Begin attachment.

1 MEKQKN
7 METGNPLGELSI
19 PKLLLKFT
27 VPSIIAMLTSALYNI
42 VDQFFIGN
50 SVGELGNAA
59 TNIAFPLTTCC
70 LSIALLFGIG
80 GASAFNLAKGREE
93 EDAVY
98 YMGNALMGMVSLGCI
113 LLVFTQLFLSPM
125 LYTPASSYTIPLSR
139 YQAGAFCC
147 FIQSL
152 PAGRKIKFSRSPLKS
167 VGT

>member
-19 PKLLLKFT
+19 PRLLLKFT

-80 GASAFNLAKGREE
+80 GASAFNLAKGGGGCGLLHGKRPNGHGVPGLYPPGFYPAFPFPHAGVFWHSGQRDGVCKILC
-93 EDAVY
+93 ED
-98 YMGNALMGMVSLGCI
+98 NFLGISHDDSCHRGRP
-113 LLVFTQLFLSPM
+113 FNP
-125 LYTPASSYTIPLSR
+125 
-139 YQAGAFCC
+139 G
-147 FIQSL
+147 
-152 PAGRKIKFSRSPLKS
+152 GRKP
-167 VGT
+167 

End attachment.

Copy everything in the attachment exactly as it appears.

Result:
1 MEKQKN
7 METGNPLGELSI
19 PKLLLKFT
27 VPSIIAMLTSALYNI
42 VDQFFIGN
50 SVGELGNAA
59 TNIAFPLTTCC
70 LSIALLFGIG
80 GASAFNLAKGREE
93 EDAVY
98 YMGNALMGMVSLGCI
113 LLVFTQLFLSPM
125 LYTPASSYTIPLSR
139 YQAGAFCC
147 FIQSL
152 PAGRKIKFSRSPLKS
167 VGT

>member
-19 PKLLLKFT
+19 PRLLLKFT

-80 GASAFNLAKGREE
+80 GASAFNLAKGGGGCGLLHGKRPNGHGVPGLYPPGFYPAFPFPHAGVFWHSGQRDGVCKILC
-93 EDAVY
+93 ED
-98 YMGNALMGMVSLGCI
+98 NFLGISHDDSCHRGRP
-113 LLVFTQLFLSPM
+113 FNP
-125 LYTPASSYTIPLSR
+125 
-139 YQAGAFCC
+139 G
-147 FIQSL
+147 
-152 PAGRKIKFSRSPLKS
+152 GRKP
-167 VGT
+167 